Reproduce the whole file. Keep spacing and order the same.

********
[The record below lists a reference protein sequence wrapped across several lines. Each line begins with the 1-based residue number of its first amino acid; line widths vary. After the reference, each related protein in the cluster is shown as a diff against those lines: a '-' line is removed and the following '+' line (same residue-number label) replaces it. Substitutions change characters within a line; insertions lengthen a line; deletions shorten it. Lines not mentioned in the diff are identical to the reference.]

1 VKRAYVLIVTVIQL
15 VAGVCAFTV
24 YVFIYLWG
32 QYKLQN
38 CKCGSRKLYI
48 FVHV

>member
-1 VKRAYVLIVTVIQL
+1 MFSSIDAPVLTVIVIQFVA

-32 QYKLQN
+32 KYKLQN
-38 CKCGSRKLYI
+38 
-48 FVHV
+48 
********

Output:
[The record below lists a reference protein sequence wrapped across several lines. Each line begins with the 1-based residue number of its first amino acid; line widths vary. After the reference, each related protein in the cluster is shown as a diff against those lines: a '-' line is removed and the following '+' line (same residue-number label) replaces it. Substitutions change characters within a line; insertions lengthen a line; deletions shorten it. Lines not mentioned in the diff are identical to the reference.]

1 VKRAYVLIVTVIQL
15 VAGVCAFTV
24 YVFIYLWG
32 QYKLQN
38 CKCGSRKLYI
48 FVHV

>member
-1 VKRAYVLIVTVIQL
+1 MFSSIDAPVLTVIVIQFVA

-32 QYKLQN
+32 KYKLQN
-38 CKCGSRKLYI
+38 
-48 FVHV
+48 